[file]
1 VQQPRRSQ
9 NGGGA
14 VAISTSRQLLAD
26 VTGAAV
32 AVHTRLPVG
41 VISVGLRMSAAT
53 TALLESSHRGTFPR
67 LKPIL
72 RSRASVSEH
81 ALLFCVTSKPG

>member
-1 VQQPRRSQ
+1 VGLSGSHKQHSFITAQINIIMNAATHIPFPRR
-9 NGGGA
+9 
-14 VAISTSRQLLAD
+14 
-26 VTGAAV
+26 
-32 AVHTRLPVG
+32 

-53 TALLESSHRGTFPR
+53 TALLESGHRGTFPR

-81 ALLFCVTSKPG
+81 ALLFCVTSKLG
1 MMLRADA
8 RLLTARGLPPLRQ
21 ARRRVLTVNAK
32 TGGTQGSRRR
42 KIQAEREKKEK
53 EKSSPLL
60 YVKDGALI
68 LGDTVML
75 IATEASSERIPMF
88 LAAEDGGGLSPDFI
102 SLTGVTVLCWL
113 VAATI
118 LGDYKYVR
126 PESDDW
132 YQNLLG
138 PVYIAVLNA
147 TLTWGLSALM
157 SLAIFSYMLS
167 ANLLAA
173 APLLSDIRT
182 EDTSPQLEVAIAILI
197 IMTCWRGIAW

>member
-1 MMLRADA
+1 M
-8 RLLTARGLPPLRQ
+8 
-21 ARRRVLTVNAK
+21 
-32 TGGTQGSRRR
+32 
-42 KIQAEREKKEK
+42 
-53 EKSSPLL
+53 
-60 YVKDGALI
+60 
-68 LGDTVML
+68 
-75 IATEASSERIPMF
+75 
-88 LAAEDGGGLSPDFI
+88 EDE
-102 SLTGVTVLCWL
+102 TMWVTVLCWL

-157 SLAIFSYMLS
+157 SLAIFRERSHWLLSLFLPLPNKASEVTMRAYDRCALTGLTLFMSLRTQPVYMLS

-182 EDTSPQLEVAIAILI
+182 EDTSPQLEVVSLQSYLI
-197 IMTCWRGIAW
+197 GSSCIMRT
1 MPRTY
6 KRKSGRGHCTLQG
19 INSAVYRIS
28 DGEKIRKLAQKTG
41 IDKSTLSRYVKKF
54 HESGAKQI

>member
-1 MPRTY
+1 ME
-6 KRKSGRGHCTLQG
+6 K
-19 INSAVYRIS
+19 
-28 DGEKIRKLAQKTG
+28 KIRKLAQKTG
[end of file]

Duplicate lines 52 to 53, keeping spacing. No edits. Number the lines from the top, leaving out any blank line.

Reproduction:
+8 
-21 ARRRVLTVNAK